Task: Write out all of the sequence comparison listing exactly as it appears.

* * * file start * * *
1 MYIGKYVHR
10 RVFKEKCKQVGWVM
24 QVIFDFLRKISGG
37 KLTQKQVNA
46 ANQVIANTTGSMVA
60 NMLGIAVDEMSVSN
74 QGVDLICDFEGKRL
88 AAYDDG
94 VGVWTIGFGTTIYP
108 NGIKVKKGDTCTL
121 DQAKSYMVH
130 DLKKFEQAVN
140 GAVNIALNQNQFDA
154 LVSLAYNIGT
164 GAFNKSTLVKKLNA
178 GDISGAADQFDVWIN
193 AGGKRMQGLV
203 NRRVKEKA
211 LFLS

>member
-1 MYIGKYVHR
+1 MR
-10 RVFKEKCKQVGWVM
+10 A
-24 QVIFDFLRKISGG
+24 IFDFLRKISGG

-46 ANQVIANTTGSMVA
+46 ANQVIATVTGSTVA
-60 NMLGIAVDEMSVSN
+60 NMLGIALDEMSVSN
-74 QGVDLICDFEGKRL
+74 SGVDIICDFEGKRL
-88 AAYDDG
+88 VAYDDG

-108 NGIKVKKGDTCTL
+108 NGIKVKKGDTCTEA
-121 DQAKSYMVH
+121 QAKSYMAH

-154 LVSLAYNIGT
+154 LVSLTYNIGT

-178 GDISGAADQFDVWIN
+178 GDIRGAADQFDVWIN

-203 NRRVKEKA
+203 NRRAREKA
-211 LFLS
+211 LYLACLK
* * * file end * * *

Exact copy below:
1 MYIGKYVHR
10 RVFKEKCKQVGWVM
24 QVIFDFLRKISGG
37 KLTQKQVNA
46 ANQVIANTTGSMVA
60 NMLGIAVDEMSVSN
74 QGVDLICDFEGKRL
88 AAYDDG
94 VGVWTIGFGTTIYP
108 NGIKVKKGDTCTL
121 DQAKSYMVH
130 DLKKFEQAVN
140 GAVNIALNQNQFDA
154 LVSLAYNIGT
164 GAFNKSTLVKKLNA
178 GDISGAADQFDVWIN
193 AGGKRMQGLV
203 NRRVKEKA
211 LFLS

>member
-1 MYIGKYVHR
+1 MR
-10 RVFKEKCKQVGWVM
+10 A
-24 QVIFDFLRKISGG
+24 IFDFLRKISGG

-46 ANQVIANTTGSMVA
+46 ANQVIATVTGSTVA
-60 NMLGIAVDEMSVSN
+60 NMLGIALDEMSVSN
-74 QGVDLICDFEGKRL
+74 SGVDIICDFEGKRL
-88 AAYDDG
+88 VAYDDG

-108 NGIKVKKGDTCTL
+108 NGIKVKKGDTCTEA
-121 DQAKSYMVH
+121 QAKSYMAH

-154 LVSLAYNIGT
+154 LVSLTYNIGT

-178 GDISGAADQFDVWIN
+178 GDIRGAADQFDVWIN

-203 NRRVKEKA
+203 NRRAREKA
-211 LFLS
+211 LYLACLK